Why you should consider applying for a grant

You probably feel pressure to apply for external funding for your research. Your Dean, Head of Department, or just vague cultural norms about what is required to get tenure these days may be weighing heavily on your mind.

I’ve been helping social science and humanities academics with grant applications, individually and through their research offices since 2005. My perspective may be counter-intuitive but I think the worst reason to apply for a grant is to please someone else. Even if that someone else is a tenure committee.

If you don’t think you need a grant to achieve your research goals, you are going to have a hell of a time convincing an adjudication committee that you do.

The grant is not the goal

You became an academic to do research (inter alia). The grant is a means to doing the scholarly work that makes your heart sing.

Grants are awarded in a competitive process that rewards excellence in research.

This means that your goal and the funder’s goal are aligned: do excellent research. The goal is to make a significant contribution to the advancement of knowledge. (Whose knowledge is another question. I’ll come back to that in another post.)

The grant provides you with the resources to do more research, to make that contribution sooner, to make contributions you couldn’t make without those resources.

Clarity, Focus, Goals

This is what is required to write a good grant proposal.

  • What do you want to achieve?
  • Why is it important?
  • How will you do it?
  • How will you make sure you have an impact?

Articulating these things also enables you make more effective use of your research time. In fact, I recommend that you begin with a longer term plan and then select one aspect of your program of research for a particular grant application.

There will be other aspects of your program that you can work on without the resources a grant would provide, and you can just be getting on with those while you wait for funding. You should never be in a position where you can’t do your scholarly work because you haven’t got a grant (yet).

Making a longer term plan may also help you see aspects of your work that might be fundable by other organizations. Or that would be done better in collaboration. Or that would make excellent projects for Masters students.

A good grant proposal helps you do better work

Going through the process of writing a strong grant proposal helps you prioritize your research work and get more done. It helps you make decisions about which opportunities to say yes to, as well as which to say no to. And it helps you create opportunities.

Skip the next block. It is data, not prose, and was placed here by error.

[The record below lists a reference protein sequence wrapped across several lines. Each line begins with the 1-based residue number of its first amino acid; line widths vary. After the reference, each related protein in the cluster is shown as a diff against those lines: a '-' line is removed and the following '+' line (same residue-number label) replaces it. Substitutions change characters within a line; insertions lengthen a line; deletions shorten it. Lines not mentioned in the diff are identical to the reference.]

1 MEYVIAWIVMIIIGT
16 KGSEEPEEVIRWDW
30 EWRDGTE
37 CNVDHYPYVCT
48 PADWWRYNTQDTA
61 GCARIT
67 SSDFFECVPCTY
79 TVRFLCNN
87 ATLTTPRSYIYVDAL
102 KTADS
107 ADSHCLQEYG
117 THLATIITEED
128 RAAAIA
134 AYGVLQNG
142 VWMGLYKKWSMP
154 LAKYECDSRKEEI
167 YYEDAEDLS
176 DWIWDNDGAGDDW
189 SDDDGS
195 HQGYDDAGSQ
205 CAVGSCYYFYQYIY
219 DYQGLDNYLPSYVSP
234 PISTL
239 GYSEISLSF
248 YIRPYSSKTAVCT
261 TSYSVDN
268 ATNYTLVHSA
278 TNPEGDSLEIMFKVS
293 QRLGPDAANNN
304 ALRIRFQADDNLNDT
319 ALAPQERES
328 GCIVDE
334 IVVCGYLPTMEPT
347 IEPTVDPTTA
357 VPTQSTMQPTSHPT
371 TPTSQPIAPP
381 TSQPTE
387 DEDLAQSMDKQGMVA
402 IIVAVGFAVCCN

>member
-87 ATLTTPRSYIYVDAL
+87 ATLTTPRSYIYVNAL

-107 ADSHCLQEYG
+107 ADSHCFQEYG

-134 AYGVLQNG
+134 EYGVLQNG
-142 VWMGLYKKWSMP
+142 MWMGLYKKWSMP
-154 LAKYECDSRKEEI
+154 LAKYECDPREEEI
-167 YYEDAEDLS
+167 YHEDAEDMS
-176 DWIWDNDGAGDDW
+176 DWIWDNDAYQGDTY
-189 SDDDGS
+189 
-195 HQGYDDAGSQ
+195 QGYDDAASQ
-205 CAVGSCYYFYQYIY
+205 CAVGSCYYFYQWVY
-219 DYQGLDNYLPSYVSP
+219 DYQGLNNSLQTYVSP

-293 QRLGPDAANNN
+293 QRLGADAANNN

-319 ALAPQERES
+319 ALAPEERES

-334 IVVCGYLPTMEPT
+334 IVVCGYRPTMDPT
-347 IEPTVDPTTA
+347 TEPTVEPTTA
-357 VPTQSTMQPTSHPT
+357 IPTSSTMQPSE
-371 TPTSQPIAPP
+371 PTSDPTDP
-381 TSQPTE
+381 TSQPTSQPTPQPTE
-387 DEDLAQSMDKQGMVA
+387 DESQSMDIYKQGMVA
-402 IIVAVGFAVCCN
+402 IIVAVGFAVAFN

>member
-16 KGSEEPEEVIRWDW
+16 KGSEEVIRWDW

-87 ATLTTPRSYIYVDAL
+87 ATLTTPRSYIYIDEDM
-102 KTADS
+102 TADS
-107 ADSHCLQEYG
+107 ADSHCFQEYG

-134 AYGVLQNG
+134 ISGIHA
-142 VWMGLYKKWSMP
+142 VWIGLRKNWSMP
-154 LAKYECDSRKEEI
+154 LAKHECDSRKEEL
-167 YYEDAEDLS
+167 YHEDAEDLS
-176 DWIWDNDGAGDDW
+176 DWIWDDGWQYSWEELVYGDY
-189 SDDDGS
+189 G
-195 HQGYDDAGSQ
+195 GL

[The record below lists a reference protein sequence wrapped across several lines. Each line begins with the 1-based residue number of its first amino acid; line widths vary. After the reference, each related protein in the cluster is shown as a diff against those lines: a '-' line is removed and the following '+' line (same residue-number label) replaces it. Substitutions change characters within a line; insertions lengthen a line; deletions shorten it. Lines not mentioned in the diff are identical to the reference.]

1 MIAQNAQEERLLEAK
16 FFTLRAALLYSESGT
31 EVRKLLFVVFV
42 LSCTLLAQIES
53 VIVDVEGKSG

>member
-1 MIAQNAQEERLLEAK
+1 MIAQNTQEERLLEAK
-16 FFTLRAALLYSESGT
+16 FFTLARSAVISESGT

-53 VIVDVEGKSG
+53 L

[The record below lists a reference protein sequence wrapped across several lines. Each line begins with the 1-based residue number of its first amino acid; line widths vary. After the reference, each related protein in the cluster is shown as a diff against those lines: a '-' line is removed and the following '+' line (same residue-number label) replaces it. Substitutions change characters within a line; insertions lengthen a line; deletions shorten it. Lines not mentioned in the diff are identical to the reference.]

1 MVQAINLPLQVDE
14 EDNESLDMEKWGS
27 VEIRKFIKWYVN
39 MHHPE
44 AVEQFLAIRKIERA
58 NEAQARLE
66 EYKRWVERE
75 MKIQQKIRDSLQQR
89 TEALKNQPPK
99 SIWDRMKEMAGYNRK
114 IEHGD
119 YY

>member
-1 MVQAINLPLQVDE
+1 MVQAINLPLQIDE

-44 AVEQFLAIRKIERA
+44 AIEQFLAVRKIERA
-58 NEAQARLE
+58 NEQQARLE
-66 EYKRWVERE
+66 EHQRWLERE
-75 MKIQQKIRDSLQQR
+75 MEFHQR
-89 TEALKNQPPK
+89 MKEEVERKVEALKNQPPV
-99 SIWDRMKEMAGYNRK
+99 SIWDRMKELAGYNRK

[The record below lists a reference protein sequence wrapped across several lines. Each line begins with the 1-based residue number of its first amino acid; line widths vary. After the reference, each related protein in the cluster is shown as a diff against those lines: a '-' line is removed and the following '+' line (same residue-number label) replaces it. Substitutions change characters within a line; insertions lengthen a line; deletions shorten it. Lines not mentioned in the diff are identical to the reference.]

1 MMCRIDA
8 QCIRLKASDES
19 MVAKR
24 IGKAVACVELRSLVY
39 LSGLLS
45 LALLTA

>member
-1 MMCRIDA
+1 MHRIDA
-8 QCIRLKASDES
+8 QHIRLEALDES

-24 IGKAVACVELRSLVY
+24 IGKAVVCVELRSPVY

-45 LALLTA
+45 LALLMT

I once gave a talk about grants at a university I had visited the previous year. At the end, I invited questions and one woman stood up to address her assembled colleagues. She gave me a ringing endorsement:

She told them that I had helped her with her grant proposal. Despite the fact that she had been unsuccessful, her research was going so much better. She had a better sense of what she was doing, where she wanted to go, and what she needed to do to get there.

Articulating what you want to achieve and why it is important reminds you why you got into this business in the first place. You rediscover your enthusiasm for your research.

You don’t want to wait until a grant deadline is looming to start thinking about your proposal. Start thinking about it now and you’ll only have to worry about how to present it for a particular competition when the grant deadline is announced.

Don’t get too wedded to your plans

As Dwight Eisenhower reportedly said “Plans are useless but planning is everything.”

In research, as in life, things do not always go to plan.

  • You might get less money than you asked for.
  • You might encounter difficulties recruiting participants.
  • You might find something in the archive that excites you even more than what you went in looking for.

You can and will adjust your plans. You will still do excellent research (that makes your heart sing).

I can help

You probably have a really good idea about what you want to do. This is work you have been doing for a while. It excites you. Its importance is obvious to you.

Grant applications and research planning are mostly about vision and process. Explaining the importance of your work to others. Choosing among all the potential directions you could take your work to focus on those directions with the most significant potential impact. This can be frustrating.

I’m really good at this kind of big picture thinking. I can ask you questions that help you clarify what the vision is and how the pieces fit together so that you can focus on doing the research.

I don’t do last minute. We both do better work if we give ourselves enough time to really think about the issues and absorb what we’ve read before responding. Ask for help before you are so frustrated you want to throw something.

Want to find out more? sign up for my advanced notice list and I’ll let you know more details, prices and so on, as they are available.

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  1. [...] reason you are applying for funding is to get the resources to achieve your research goals. Now that you know what you want to achieve, [...]